HIGH CONCEPTS. In fact, small-cap stocks are a happier hunting ground than the biggies for investors seeking to cash in on disinflation. Small regional banks receive notoriously little analyst coverage, making them a particularly ripe field for savvy investors. The virtues of small-cap stockpicking are further borne out by the stellar performance of small stocks that don't fall into any particular category. The "other" segment of the Russell index climbed nearly 25% through Nov. 30. That is the repository of the "niche" companies that are not widely followed by Wall Street analysts and are the mother's milk of small-cap stockpickers.

Niche investing is likely to continue to pay off handsomely in the months ahead. True, stockpicking can be a touchy exercise when stocks are climbing past their all-time highs. Timothy Evnin, a small-cap portfolio manager at U.S. Trust Corp., observes that finding good values has been getting a lot tougher in recent months. But he has found solace in obscure insurance companies such as Capsure Holdings, a Chicago-based underwriter of liability and property insurance 30%-owned by noted investor Samuel Zell.

Another insurer that tickles Evnin's fancy is Integon Corp., which writes "nonstandard"--high-risk--automobile insurance in the Southeast. Both are strong companies with stellar growth prospects. Likewise, he is buying shares in Xyplex Inc., a computer-networking company with a cash-rich balance sheet that is selling at only 13 times recent earnings. Evnin has taken profits in such hot stocks as Grand Casinos Inc. and Acclaim Entertainment Inc., which are now selling at price-earnings ratios of 30 and 35, respectively.

Stocks such as Xyplex represent the low-priced opportunities in the small-cap market. The polar opposite of the value stocks are those in the often-frothy IPO market, many of which are what veteran small-cap manager Richard L. Thorsell scornfully refers to as "concept stocks"--as in the "concept that [recent IPO] Boston Chicken will grow to a million outlets."

STRONG AND SILENT. Thorsell, who runs $400 million worth of portfolios at Thorsell, Parker Partners in Westport, Conn., finds far more appeal among low-visibility stocks such as regional banks. They are, he notes, frequently acquisition targets--usually at twice book value--and can commonly be bought at 1 1/4 to 1 1/2 times book value. But you have to scour the countryside to find out about well-priced regional banks such as Deposit Guarantee National Bank in Jackson, Miss., West One Bank in Boise, Idaho, and First American National Bank in Nashville. Says Thorsell: "I think you're going to see a 20% to 25% move in some of these banks."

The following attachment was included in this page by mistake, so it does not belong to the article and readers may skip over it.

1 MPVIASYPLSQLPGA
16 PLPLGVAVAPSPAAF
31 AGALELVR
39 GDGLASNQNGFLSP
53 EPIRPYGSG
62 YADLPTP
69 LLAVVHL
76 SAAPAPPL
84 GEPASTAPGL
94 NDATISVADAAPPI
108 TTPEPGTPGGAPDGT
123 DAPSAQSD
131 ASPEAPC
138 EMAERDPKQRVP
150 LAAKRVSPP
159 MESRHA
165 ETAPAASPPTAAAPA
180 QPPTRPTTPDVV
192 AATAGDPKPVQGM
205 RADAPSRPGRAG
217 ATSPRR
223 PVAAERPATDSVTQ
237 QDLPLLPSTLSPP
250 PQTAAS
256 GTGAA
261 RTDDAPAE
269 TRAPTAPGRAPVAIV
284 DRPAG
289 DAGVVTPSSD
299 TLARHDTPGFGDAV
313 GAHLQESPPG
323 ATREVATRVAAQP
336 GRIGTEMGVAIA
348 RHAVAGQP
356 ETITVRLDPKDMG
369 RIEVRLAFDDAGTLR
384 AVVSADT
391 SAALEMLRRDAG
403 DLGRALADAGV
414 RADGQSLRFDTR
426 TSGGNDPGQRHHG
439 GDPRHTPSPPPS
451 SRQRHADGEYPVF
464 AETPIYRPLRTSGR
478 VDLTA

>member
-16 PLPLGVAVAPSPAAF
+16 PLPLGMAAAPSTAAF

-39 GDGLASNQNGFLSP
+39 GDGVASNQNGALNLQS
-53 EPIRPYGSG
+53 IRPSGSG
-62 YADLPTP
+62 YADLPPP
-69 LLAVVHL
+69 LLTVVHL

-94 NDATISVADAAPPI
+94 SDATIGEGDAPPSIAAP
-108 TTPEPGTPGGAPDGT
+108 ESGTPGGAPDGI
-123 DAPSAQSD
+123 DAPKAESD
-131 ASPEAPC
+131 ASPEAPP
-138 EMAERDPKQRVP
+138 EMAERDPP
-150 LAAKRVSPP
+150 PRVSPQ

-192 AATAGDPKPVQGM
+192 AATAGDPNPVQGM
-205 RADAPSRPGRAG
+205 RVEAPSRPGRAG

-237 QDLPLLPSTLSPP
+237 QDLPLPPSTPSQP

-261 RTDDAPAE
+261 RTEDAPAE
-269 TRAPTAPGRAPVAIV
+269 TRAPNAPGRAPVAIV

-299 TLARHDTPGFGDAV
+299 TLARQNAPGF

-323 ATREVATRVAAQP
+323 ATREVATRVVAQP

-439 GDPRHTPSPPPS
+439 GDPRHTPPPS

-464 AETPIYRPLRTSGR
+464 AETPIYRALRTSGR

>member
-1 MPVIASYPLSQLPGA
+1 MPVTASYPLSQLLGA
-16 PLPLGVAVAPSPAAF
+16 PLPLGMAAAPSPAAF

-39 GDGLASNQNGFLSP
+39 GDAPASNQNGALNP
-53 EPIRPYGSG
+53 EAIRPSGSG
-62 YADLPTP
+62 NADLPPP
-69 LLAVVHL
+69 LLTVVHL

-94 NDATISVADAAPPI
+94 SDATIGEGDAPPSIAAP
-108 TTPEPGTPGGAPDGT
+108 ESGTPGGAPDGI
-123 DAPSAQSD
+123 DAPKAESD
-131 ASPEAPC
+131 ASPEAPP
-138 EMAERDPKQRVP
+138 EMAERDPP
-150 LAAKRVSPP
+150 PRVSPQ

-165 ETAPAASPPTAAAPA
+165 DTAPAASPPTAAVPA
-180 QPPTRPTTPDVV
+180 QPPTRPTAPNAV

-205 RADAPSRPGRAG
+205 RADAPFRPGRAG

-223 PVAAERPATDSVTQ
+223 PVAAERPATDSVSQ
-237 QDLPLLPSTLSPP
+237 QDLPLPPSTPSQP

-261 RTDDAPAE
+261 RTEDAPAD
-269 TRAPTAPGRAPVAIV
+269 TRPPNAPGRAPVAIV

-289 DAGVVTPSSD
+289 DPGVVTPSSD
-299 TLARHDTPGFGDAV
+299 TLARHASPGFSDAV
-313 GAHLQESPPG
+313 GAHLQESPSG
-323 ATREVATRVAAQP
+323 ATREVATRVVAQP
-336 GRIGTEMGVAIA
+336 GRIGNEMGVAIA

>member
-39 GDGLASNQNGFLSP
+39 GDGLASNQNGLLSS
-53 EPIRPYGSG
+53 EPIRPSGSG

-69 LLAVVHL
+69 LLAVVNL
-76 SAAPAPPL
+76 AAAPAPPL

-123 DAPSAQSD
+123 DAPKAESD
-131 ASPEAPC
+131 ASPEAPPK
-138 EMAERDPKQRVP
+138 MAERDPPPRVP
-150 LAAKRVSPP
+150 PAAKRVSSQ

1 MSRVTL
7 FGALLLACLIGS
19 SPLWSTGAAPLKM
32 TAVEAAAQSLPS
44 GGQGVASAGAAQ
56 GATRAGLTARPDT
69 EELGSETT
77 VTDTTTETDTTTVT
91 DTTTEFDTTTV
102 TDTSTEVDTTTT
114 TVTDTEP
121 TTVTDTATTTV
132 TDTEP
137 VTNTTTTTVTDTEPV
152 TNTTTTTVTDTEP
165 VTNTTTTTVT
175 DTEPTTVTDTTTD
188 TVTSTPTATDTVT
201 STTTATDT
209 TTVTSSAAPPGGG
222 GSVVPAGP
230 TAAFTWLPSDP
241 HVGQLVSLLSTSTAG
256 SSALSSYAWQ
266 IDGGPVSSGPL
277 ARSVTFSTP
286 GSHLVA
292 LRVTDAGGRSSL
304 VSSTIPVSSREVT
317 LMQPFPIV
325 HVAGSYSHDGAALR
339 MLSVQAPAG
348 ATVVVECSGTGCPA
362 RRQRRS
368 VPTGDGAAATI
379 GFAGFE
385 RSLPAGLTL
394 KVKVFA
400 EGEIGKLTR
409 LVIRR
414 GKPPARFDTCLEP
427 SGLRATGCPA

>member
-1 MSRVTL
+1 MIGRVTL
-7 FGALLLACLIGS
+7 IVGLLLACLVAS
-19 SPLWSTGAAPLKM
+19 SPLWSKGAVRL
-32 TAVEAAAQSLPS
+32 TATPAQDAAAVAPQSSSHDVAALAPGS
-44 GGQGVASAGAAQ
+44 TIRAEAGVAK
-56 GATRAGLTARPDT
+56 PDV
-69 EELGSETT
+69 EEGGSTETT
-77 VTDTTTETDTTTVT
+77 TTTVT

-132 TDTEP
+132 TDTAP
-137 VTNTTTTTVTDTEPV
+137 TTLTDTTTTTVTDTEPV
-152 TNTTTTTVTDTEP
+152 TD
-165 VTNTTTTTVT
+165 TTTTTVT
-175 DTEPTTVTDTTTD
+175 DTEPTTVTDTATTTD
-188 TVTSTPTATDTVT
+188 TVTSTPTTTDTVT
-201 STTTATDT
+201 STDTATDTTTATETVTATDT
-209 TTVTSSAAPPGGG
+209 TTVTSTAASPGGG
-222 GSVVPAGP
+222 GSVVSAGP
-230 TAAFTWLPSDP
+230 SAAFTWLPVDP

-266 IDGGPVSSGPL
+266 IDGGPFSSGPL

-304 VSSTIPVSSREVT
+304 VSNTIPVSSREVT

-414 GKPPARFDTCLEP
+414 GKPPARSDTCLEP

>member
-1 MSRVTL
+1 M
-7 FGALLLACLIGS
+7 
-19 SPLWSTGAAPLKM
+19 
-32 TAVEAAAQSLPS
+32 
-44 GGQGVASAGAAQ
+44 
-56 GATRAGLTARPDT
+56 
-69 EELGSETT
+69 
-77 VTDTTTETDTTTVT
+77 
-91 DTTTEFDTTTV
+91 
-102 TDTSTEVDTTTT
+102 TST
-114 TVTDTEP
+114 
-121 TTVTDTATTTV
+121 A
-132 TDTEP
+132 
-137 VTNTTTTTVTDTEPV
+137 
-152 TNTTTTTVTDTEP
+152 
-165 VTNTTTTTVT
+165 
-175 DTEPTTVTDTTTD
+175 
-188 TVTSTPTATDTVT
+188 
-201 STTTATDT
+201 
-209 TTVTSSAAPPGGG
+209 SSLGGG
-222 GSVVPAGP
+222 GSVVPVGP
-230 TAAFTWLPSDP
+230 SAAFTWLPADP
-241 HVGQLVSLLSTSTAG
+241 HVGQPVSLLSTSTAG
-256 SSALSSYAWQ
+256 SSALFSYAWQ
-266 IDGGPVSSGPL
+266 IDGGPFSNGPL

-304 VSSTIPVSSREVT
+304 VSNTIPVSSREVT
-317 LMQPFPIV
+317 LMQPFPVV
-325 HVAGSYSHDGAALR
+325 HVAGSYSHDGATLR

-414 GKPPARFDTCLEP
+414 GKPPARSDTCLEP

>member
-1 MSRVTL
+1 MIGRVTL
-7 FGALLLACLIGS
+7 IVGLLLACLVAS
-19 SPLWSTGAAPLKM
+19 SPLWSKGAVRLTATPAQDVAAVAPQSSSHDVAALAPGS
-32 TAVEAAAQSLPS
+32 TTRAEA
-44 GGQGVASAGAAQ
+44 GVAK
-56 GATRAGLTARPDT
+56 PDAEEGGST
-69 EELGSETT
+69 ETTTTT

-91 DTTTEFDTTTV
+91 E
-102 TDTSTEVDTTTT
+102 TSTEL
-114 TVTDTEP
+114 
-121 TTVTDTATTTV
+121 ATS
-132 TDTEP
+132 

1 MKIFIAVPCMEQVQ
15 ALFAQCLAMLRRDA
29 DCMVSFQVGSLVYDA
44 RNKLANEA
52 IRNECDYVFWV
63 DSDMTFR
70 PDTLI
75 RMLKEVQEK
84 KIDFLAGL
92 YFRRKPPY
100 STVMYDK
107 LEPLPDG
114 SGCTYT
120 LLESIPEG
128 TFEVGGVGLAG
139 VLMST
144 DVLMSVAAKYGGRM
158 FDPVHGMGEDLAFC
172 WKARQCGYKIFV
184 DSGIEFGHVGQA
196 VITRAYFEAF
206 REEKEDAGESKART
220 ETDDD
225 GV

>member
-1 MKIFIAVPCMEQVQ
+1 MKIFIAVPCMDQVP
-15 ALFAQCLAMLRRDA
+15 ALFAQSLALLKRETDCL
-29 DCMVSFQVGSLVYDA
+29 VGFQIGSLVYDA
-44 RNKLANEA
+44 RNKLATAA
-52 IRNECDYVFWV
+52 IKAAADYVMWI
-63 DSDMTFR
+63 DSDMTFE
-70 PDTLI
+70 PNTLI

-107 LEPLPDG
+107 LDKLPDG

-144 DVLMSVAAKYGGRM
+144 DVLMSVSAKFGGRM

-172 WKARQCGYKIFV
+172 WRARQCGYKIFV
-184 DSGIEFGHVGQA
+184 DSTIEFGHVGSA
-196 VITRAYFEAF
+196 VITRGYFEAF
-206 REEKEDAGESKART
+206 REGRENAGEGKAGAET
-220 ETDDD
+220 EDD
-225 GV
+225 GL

Thorsell is also moving money into bedraggled health-care stocks, retailers, and--despite the runup there--technology. His picks include Merry-Go-Round Enterprises Inc., a Joppa (Md.)-based retailer, and Fisher Scientific, a laboratory-supply manufacturer trading at 33, with a p-e of 18, which Thorsell expects to rise to as high as 45 in the next 6 to 12 months. He recently took a substantial position in Exide Electronics Inc., a leading manufacturer of uninterruptible power supplies for computers. Exide is moving into small-size computers that are becoming more popular. It's trading at 16--less than 10 times its estimated 1994 earnings, which Thorsell expects will hit $1.70 a share.

Companies such as Exide are representative of the great silent majority, so to speak, of small-cap stocks. They are exciting in a way that has not caught on with investors generally. In the year ahead, that's the smartest way of catching on to the small-cap rally. The pitfalls in small caps, such as frothy IPOs, are surely out there. But so long as IPO-style madness remains restricted to the new issues, small-cap stocks will avoid a nervous breakdown.Gary Weiss in New York


Best LBO Ever
LIMITED-TIME OFFER SUBSCRIBE NOW
 
blog comments powered by Disqus